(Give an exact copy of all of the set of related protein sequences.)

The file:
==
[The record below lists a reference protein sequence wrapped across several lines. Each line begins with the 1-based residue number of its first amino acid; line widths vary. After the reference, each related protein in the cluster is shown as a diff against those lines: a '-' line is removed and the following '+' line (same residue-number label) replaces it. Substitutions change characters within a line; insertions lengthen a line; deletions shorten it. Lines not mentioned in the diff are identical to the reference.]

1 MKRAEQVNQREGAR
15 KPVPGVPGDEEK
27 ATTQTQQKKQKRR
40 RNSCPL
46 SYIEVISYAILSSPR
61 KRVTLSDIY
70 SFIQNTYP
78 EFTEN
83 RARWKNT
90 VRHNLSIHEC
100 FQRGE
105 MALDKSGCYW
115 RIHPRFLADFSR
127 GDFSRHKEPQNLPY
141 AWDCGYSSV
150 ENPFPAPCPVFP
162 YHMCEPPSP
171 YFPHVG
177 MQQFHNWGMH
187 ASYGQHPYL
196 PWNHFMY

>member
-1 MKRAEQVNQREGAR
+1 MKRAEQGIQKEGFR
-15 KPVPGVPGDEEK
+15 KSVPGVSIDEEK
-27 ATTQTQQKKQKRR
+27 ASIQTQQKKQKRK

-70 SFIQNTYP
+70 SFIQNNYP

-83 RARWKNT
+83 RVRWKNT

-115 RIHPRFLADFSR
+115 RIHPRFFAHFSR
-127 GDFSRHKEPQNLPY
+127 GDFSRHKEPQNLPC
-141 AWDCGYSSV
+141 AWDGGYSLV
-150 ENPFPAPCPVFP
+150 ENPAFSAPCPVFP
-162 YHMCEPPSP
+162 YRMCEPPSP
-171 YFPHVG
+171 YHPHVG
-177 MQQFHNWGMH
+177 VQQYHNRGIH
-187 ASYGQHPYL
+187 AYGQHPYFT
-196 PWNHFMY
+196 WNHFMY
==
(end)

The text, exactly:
[The record below lists a reference protein sequence wrapped across several lines. Each line begins with the 1-based residue number of its first amino acid; line widths vary. After the reference, each related protein in the cluster is shown as a diff against those lines: a '-' line is removed and the following '+' line (same residue-number label) replaces it. Substitutions change characters within a line; insertions lengthen a line; deletions shorten it. Lines not mentioned in the diff are identical to the reference.]

1 MKRAEQVNQREGAR
15 KPVPGVPGDEEK
27 ATTQTQQKKQKRR
40 RNSCPL
46 SYIEVISYAILSSPR
61 KRVTLSDIY
70 SFIQNTYP
78 EFTEN
83 RARWKNT
90 VRHNLSIHEC
100 FQRGE
105 MALDKSGCYW
115 RIHPRFLADFSR
127 GDFSRHKEPQNLPY
141 AWDCGYSSV
150 ENPFPAPCPVFP
162 YHMCEPPSP
171 YFPHVG
177 MQQFHNWGMH
187 ASYGQHPYL
196 PWNHFMY

>member
-1 MKRAEQVNQREGAR
+1 MKRAEQGIQKEGFR
-15 KPVPGVPGDEEK
+15 KSVPGVSIDEEK
-27 ATTQTQQKKQKRR
+27 ASIQTQQKKQKRK

-70 SFIQNTYP
+70 SFIQNNYP

-83 RARWKNT
+83 RVRWKNT

-115 RIHPRFLADFSR
+115 RIHPRFFAHFSR
-127 GDFSRHKEPQNLPY
+127 GDFSRHKEPQNLPC
-141 AWDCGYSSV
+141 AWDGGYSLV
-150 ENPFPAPCPVFP
+150 ENPAFSAPCPVFP
-162 YHMCEPPSP
+162 YRMCEPPSP
-171 YFPHVG
+171 YHPHVG
-177 MQQFHNWGMH
+177 VQQYHNRGIH
-187 ASYGQHPYL
+187 AYGQHPYFT
-196 PWNHFMY
+196 WNHFMY